Join me on the writing journey and get inspired to try writing a little romance into your own life!
Sunday, December 14, 2008
If you aren't familiar with their site--check it out: professional writers and editors willing to work for you at reasonable rates.
So, anyhow--I'm totally thrilled (they'll post an excerpt on their site probably this next week). Now, if I can just land popular vote at TextNovel.com for "13 to Life"(an interactive YA fantasy w.i.p.) and "Of Storms, Seas and Pirates"--What? You didn't know you should be voting for me? Right now? Well, I don't hold a grudge (often ;-), so go on now--Read for free and VOTE FOR ME!
Have fun, gang!
Both are in the top five of the "Most Popular Stories" list. "13 to Life" is at #5 and "Of Storms, Seas and Pirates" is at #2. Right now, the contest says that to win an entry should have 20 chapters (one spot mentions 200 pages) and (obviously) be popular. But the contest rules also say that the rules can be changed at any time...The contest closes on December 31. So there's time for everything to be swapped around... Enough time for me to get a big old ulcer wondering what could change, too. ;-)
So--please, please, please, go vote for "13 to Life" and "Of Storms, Seas and Pirates." If you subscribe to one or both (I'll love you even more ;-) and my points will go up even higher. I'm just worried that if this thing goes to JUST the popular vote I'll be out of the running. I've never been that popular gal (ugh--middle school sucked ;-) and I haven't spent a gob of time (okay, I've spent like no time) on networking, so popular vote is tough for me.
If you're curious as to which story I'd like to win (of mine, of course) I have to admit it's "13 to Life." I know pretty much where it's going, but I'm writing it very organically and using polls to let readers help vote on upcoming action. It's also pretty timely, considering the Stephenie Meyer's Twilight stuff (anything Anne Bonny could be released later and not suffer in numbers). So, it's interactive, it's fun (a light read really) and filled with teen angst. Oh yeah--it also has at least one werewolf...Come read and check out the "cover" graphic in the preface.
Please, please vote and subscribe--
Sunday, November 23, 2008
I was spoiled there--treated wonderfully. :-) But it was that project that took me away from here for so long (but oh--SO worth it). Now I'm back. I'm inspired (and a touch overwhelmed with hosting the fam for the holiday) and back to writing Of Storms, Seas and Pirates-- my TextNovel.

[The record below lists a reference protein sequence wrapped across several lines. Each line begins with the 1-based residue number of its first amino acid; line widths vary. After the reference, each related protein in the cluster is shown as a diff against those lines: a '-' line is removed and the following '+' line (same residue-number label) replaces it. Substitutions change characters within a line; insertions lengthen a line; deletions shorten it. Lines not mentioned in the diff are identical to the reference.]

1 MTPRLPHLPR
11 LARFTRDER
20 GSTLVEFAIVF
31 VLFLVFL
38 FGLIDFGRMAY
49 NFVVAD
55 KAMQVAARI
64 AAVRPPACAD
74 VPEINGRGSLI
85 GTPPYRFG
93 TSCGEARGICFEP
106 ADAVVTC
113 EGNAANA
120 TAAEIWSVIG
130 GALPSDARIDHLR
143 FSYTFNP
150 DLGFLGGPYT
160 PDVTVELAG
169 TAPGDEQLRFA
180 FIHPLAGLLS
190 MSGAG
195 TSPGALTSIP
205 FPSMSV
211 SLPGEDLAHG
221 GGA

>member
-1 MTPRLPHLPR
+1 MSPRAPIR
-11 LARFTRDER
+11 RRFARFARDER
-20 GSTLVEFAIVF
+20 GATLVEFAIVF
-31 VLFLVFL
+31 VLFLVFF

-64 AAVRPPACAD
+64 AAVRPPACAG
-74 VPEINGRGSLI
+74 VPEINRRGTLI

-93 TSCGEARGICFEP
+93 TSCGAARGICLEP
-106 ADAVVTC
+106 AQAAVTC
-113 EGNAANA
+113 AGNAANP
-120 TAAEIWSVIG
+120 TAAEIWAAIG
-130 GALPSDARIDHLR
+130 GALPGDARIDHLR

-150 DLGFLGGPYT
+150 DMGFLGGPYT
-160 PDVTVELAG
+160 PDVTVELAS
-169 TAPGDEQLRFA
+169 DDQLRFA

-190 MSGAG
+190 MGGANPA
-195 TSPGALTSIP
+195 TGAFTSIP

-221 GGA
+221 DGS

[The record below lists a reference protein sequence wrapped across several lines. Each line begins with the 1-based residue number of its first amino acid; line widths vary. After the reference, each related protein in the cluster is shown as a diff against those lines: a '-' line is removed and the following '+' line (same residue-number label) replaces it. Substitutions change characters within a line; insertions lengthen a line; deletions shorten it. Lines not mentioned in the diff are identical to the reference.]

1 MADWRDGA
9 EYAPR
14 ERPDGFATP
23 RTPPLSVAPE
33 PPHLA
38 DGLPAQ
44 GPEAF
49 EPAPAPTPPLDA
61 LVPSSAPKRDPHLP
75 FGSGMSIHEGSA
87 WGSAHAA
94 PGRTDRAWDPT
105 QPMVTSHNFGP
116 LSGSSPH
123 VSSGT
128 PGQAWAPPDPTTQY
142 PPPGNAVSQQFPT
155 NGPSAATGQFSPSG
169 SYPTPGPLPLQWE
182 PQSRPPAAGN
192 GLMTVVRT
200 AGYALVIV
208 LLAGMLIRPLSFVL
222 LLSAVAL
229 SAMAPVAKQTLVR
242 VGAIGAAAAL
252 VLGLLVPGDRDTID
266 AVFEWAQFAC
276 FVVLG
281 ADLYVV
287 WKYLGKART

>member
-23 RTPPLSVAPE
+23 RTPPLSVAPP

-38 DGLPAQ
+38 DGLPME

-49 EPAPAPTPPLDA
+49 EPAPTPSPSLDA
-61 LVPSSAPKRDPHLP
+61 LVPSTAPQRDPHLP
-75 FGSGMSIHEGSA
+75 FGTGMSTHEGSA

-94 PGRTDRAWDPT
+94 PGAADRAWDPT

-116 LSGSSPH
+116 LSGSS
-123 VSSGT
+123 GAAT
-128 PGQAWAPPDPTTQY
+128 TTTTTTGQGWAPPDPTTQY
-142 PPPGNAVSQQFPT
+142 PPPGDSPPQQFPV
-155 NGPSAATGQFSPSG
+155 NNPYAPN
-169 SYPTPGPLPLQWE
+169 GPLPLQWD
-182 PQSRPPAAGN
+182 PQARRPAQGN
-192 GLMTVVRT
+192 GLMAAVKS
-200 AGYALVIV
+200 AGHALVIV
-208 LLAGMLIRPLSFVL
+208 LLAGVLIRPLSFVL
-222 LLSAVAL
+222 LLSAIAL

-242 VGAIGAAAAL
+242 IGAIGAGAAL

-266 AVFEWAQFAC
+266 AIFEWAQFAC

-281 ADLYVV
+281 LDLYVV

But now I want to blast through the character building essentials and the initial action and get right to the parts filled with piratical goodness (and badness ;-). But I have to hold the reins in and build the story the way it needs to be built. Strongly and with reason and character motivation. I keep reminding myself that this is an exercise for me at TextNovel.com . The novel I write there, step by step, is only the skeletal structure of a richer read that will develop as this gets fleshed out in editing and rewrites.
So the pirates? All that rollicking raiding and pillaging in the Caribbean? It'll come. :-)
Yay! I mean--Arrr!
Monday, September 29, 2008
Okay, so I'm working on a couple of Elance projects right now--can't complain because it's paying the bills--WELL. :-)
But this weekend I was utterly absorbed by a new (new to me, at least) website called RootClip.com . My hubby's got a student of his in a film making competition there. The basic gist of the site is this--the folks at RootClip film an opening clip of a short movie. They leave a cliffhanger. Then the madness ensues as would-be film makers from across the country film and submit the next "chapter." Voting is done (popular vote and then the judges vote) and the winner of each chapter is announced. Winning one of the chapters enables the film maker to participate in the final chapter's segment. The winner of the final chapter gets some great prizes.
As a writer speaking to writers and readers--go to RootClip.com and check out what they do. It will open your mind to possibilities, techniques and a few terms you may not have known. If you want to get the most out of it without directly competing, use the opening clips (and even subsequent clips) as writing prompts for you to journal out. Then, after you've written yours, check out the subsequent clip. Did you come up with something similar or a totally different direction?
That's it for me for now--need to wake the boy and feed him...
Sunday, September 28, 2008
"Of Storms, Seas and Pirates" is based on the earlier years of eventual pirate Anne Bonny's life and set in a sort of fantasy/folk magic rich early colonial America. I've had a love of the Anne Bonny story for about a year or so now (been curious about all things female-pirate-related for close to two decades, thanks to the novel "Grania"). Getting to write my interpretation of her early years (because I believe heroes and villains aren't born, they're made--yes, yes, I'm a nurture, not just nature sort of gal) is a great deal of fun!
Granted, there aren't gazillions of readers anxiously perusing my progressing story--TextNovel.com is still quite young, but there are some folks taking a peek. And yes, I did finally break and contact TextNovel.com members with the TextNovel.com networking option so they'd think about taking a look. BUT. If there's one thing I'm coming to realize more and more in life it's the unfortunate fact that often it's not what you know, but whom. So, I'm networking. Ugh. I'm not sure I'm socially motivated enough to really make the system work for me. But I'll try nearly everything once. Nearly everything (I have my standards, you know ;-).